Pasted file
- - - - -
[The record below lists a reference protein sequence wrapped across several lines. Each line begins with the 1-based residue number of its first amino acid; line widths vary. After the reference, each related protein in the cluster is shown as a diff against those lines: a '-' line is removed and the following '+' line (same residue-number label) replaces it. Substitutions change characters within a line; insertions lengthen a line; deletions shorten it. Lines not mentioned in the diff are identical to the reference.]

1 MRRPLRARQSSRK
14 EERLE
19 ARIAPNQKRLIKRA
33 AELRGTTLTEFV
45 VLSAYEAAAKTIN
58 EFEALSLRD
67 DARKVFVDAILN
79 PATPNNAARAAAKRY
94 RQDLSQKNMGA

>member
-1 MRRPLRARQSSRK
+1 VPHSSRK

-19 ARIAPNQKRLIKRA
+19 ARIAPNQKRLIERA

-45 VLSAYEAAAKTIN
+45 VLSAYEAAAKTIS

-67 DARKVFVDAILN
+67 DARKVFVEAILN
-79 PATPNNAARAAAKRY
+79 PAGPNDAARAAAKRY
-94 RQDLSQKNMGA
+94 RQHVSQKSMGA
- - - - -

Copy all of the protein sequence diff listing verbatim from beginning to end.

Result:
[The record below lists a reference protein sequence wrapped across several lines. Each line begins with the 1-based residue number of its first amino acid; line widths vary. After the reference, each related protein in the cluster is shown as a diff against those lines: a '-' line is removed and the following '+' line (same residue-number label) replaces it. Substitutions change characters within a line; insertions lengthen a line; deletions shorten it. Lines not mentioned in the diff are identical to the reference.]

1 MRRPLRARQSSRK
14 EERLE
19 ARIAPNQKRLIKRA
33 AELRGTTLTEFV
45 VLSAYEAAAKTIN
58 EFEALSLRD
67 DARKVFVDAILN
79 PATPNNAARAAAKRY
94 RQDLSQKNMGA

>member
-1 MRRPLRARQSSRK
+1 VPHSSRK

-19 ARIAPNQKRLIKRA
+19 ARIAPNQKRLIERA

-45 VLSAYEAAAKTIN
+45 VLSAYEAAAKTIS

-67 DARKVFVDAILN
+67 DARKVFVEAILN
-79 PATPNNAARAAAKRY
+79 PAGPNDAARAAAKRY
-94 RQDLSQKNMGA
+94 RQHVSQKSMGA